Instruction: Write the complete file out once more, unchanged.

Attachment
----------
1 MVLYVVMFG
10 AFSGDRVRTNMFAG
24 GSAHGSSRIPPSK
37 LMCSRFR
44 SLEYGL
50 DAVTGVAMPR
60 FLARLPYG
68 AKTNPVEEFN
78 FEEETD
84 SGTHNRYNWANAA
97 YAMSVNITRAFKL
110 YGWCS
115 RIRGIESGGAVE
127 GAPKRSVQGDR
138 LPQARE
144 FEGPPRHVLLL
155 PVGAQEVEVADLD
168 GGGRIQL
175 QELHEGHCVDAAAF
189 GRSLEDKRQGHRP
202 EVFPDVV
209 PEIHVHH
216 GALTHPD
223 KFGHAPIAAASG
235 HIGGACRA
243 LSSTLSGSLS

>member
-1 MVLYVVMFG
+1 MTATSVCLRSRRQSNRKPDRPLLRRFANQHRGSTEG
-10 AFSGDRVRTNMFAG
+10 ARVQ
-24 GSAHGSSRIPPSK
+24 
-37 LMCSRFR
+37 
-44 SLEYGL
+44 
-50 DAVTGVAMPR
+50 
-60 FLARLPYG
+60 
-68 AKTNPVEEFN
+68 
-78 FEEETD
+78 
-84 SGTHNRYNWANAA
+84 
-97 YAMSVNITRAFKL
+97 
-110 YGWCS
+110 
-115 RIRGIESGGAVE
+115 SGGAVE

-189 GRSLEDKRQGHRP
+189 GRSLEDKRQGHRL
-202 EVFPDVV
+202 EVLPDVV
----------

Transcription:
1 MVLYVVMFG
10 AFSGDRVRTNMFAG
24 GSAHGSSRIPPSK
37 LMCSRFR
44 SLEYGL
50 DAVTGVAMPR
60 FLARLPYG
68 AKTNPVEEFN
78 FEEETD
84 SGTHNRYNWANAA
97 YAMSVNITRAFKL
110 YGWCS
115 RIRGIESGGAVE
127 GAPKRSVQGDR
138 LPQARE
144 FEGPPRHVLLL
155 PVGAQEVEVADLD
168 GGGRIQL
175 QELHEGHCVDAAAF
189 GRSLEDKRQGHRP
202 EVFPDVV
209 PEIHVHH
216 GALTHPD
223 KFGHAPIAAASG
235 HIGGACRA
243 LSSTLSGSLS

>member
-1 MVLYVVMFG
+1 MTATSVCLRSRRQSNRKPDRPLLRRFANQHRGSTEG
-10 AFSGDRVRTNMFAG
+10 ARVQ
-24 GSAHGSSRIPPSK
+24 
-37 LMCSRFR
+37 
-44 SLEYGL
+44 
-50 DAVTGVAMPR
+50 
-60 FLARLPYG
+60 
-68 AKTNPVEEFN
+68 
-78 FEEETD
+78 
-84 SGTHNRYNWANAA
+84 
-97 YAMSVNITRAFKL
+97 
-110 YGWCS
+110 
-115 RIRGIESGGAVE
+115 SGGAVE

-189 GRSLEDKRQGHRP
+189 GRSLEDKRQGHRL
-202 EVFPDVV
+202 EVLPDVV